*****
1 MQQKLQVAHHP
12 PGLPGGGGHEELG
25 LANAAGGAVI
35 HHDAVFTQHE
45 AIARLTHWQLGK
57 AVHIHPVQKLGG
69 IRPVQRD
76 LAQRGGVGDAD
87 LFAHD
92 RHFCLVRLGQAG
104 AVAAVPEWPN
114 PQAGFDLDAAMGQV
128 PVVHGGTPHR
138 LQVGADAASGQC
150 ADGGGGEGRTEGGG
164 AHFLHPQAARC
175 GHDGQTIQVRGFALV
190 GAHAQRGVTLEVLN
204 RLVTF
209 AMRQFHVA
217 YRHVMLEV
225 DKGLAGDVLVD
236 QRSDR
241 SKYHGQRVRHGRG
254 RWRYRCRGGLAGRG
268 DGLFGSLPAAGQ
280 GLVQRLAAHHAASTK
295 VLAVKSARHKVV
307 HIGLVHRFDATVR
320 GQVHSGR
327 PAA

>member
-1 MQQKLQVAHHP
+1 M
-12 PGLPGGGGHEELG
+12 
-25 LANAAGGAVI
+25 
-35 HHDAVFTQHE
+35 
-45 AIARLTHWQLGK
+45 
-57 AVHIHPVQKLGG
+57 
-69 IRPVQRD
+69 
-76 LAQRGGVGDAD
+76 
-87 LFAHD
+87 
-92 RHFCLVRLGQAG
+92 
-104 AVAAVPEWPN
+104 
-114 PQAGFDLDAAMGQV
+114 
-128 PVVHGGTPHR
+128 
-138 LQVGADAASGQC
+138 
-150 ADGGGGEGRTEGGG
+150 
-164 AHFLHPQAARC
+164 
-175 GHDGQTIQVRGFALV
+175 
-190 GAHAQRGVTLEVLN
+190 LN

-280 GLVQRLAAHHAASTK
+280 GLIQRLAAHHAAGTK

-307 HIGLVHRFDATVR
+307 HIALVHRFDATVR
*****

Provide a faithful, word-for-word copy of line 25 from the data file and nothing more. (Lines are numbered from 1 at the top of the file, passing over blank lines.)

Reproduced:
254 RWRYRCRGGLAGRG